The Hackathon Solution: Break It Up

After a few beers and hours of conversation, I landed on an idea: a hackathon in two parts. The first stage is for the building, and the second (optional) stage is for the business-making.

First stage: Buidl the damn thing

The first stage of the hackathon is the vibe-y, in-person event for everyone to build and chill. This is where the manic energy can thrive and be channeled into a project. Hackers focus solely on building, and partners reward bounties to the best projects.

Non-technical folks in marketing, business development, operations, and legal can attend the last day of the hackathon to see the projects and meet teams. However, meeting in person is not required—just encouraged. Non-technical folks can also follow or join the hackathon community to connect with teams that want to continue working on their products.

The primary purpose and focus of the first stage is to channel the magic into the bare bones of a deliverable. The end of the hackathon will have all the traits and trademarks of a traditional hackathon—presentations, judging, awards—but it will also serve as the transition point for any teams that want to pursue their work further.

Second stage: Make it work

No hackathon projects are required to participate in the second half, and any project (regardless of whether they won) can participate.

The second half is where hackers can connect with business folks to make the project into a product. This part starts in person at the hackathon, but continues for another three to six months.

The second stage is a bit more open-ended, but likely consists of:

  • User testing

  • Iteration

  • Branding

  • Market research

Everyone—hackers, non-hackers, and partners—will still have access to the hackathon community to share ideas and possibly host additional workshops as needed. There is no deadline for deciding to participate in the second stage, but the deadline for submission will be the same date regardless.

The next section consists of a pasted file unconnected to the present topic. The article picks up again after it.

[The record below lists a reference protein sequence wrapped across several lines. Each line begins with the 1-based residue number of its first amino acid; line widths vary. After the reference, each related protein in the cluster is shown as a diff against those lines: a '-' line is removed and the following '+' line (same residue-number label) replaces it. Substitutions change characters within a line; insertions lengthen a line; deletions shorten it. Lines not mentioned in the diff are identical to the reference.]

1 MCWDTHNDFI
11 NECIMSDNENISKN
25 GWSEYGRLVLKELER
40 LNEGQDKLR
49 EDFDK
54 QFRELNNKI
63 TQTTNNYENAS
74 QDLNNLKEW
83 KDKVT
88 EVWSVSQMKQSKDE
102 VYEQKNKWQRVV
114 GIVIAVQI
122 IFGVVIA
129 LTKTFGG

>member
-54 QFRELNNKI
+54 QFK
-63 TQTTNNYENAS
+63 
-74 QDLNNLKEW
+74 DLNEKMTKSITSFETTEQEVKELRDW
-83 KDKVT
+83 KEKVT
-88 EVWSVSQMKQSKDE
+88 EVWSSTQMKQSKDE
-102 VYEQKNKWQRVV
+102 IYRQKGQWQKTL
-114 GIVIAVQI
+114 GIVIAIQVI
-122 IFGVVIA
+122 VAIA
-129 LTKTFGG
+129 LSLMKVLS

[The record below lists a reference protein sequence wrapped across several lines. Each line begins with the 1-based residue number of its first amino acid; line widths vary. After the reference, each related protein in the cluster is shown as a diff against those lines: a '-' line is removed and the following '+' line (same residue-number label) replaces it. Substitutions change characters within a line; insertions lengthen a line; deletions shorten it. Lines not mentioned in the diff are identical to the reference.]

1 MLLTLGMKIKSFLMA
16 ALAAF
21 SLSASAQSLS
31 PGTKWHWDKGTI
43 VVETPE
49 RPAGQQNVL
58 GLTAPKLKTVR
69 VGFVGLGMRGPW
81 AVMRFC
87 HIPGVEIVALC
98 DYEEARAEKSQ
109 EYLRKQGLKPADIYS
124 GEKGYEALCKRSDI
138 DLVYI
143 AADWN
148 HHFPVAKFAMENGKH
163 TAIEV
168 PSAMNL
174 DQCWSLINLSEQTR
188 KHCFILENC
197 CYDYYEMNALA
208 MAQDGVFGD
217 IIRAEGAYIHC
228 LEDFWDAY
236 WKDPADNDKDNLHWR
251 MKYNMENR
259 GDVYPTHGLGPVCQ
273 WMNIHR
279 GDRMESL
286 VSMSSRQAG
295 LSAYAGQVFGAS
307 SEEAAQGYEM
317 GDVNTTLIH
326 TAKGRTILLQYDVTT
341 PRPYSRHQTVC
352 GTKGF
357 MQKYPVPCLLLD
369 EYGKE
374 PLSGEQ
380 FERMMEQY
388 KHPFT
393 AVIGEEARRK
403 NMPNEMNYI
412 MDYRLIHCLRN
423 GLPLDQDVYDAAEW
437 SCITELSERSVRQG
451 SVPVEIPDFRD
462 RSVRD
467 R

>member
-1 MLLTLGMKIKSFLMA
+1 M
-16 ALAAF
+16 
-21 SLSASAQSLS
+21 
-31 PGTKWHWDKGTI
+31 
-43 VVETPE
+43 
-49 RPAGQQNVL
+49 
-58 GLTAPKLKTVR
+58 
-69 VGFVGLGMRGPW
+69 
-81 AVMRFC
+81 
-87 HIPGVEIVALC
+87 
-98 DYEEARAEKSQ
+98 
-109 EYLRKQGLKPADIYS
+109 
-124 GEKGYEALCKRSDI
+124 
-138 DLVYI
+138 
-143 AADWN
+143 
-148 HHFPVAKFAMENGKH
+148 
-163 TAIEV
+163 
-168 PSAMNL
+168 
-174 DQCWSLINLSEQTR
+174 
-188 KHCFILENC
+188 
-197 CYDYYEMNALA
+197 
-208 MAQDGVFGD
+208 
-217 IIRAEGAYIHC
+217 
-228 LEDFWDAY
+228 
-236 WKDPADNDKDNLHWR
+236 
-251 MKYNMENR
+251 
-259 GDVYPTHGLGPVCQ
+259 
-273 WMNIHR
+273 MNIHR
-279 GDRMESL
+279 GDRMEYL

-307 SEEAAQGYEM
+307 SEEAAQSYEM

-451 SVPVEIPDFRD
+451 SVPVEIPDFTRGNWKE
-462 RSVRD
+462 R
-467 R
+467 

Final products will be presented online (most likely), and additional bounties will be rewarded by the same partners or additional partners. This is where investors (angels and VCs) can get the first look at upcoming teams that were formed in the initial hackathon, but refined afterwards to create a viable product. Partners can also take this opportunity to hire the team and incorporate the product into their suite.

And that’s it!

Final Thoughts

By breaking up the hackathon into two parts, the event can attract multiple players in the ecosystem to participate and benefit. I understand that business and profit aren’t everyone’s goals. And not all hackathons need to be about any of that. But my hackathon will be.

If you also want to see this hackathon come to life, let’s talk.

Sidenote: I’m super excited about Salon’s wallet conversation on 28 March. If you’re interested in talking about crypto wallets and wallet design, I think you can still join the March session or the one on 11 April. (I'm not paid by or partnered with Salon. I just think they're cool.)